Labor may be willing to negotiate on the budget

SENIOR Labor frontbencher Senator Penny Wong has signalled the Opposition is prepared to negotiate on passing key parts of the Abbott Government's first budget.

Parliament resumes on Monday in Canberra, with Senators preparing for in-depth budget estimates hearings.

But the key talks over the fortnight of sittings will centre on major budget cuts which Prime Minister Tony Abbott needs the Senate's support to pass.

Mr Abbott on Sunday issued a statement reinforcing that the budget passed down a week ago was "absolutely necessary to secure Australia's economic future".

"When the Coalition last left office, Australia had a $20 billion surplus and $50 billion in the bank but over six years, Labor squandered this and ran up five record deficits and a further $123 billion in projected deficits and gross debt headed towards $667 billion," Mr Abbott said in the statement.

"In my view, that is simply unsustainable. We need to take action now or an even greater burden will fall on our kids' generation."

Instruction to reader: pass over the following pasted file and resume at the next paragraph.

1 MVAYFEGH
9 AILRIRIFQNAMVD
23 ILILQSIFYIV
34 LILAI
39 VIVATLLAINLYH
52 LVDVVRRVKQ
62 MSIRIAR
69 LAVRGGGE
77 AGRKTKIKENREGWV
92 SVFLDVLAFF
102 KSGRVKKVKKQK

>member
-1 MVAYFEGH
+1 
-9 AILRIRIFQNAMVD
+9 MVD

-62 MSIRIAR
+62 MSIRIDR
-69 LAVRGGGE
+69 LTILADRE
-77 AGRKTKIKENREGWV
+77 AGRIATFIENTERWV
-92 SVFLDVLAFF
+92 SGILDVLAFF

Sen Wong, on ABC TV on Sunday, confirmed the Opposition was prepared to negotiate passing the debt levy on high-income Australians during the talks.

She said Labor would vote for the measure "if that's what's required in the Senate", but that the crucial negotiations would be "up to Senate cross-benchers".

But her comments followed a frosty reception to the budget from both The Greens and Palmer United Party.

Greens leader Senator Christine Milne on Sunday was reported as ruling out any talks on passing the government's budget.

And PUP leader and Fairfax MP Clive Palmer said he would only back measures that the government had secured a "mandate" for.

He said the budget measures which the Coalition did not tell voters about before the election would not get his party's support.

Education Minister Christopher Pyne also said over the weekend that the government was prepared to negotiate, despite Mr Abbott not confirming the sentiment publicly.

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